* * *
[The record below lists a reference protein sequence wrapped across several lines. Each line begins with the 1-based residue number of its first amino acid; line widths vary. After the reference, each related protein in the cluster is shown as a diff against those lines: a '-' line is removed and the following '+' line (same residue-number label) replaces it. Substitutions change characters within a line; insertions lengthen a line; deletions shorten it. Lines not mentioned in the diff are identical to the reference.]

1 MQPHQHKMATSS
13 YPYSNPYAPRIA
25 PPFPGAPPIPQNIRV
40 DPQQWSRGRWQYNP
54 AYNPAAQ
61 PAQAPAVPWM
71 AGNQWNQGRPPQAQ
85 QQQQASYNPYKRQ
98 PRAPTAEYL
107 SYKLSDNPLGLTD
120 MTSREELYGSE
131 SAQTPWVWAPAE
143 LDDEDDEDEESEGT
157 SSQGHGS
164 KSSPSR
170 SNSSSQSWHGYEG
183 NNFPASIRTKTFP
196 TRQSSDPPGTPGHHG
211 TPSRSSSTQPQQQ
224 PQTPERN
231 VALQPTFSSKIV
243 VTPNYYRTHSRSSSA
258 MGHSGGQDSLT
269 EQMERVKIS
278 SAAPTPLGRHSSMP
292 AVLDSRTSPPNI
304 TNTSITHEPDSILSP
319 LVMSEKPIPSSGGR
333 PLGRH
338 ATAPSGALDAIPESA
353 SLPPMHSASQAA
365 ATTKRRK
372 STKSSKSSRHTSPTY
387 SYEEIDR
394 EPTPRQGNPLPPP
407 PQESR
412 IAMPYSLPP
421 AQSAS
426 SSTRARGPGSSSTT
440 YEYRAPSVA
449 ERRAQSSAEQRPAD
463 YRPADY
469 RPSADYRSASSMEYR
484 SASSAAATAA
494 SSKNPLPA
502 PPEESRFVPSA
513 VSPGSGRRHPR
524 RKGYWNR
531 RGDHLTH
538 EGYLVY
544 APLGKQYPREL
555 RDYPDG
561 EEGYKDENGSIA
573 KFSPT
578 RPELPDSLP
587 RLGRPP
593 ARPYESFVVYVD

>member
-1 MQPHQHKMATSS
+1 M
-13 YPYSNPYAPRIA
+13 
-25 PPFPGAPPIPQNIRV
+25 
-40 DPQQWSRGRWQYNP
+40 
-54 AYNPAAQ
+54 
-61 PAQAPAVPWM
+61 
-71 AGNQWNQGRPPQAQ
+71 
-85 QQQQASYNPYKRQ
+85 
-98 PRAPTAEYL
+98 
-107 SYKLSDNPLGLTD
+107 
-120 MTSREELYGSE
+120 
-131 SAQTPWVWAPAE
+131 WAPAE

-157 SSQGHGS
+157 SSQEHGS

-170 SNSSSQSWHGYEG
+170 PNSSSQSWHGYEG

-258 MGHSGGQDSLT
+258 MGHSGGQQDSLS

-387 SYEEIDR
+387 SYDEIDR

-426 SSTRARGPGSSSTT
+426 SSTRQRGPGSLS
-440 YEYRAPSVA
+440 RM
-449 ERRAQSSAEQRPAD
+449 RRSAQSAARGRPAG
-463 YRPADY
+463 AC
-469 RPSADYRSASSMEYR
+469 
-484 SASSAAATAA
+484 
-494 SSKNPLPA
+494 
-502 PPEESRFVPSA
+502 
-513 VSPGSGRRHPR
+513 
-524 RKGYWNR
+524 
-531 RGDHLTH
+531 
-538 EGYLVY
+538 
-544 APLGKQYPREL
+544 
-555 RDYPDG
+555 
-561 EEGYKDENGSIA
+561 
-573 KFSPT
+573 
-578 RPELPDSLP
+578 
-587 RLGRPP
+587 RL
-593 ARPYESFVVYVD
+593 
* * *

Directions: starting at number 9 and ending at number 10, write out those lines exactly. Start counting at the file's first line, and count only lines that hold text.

85 QQQQASYNPYKRQ
98 PRAPTAEYL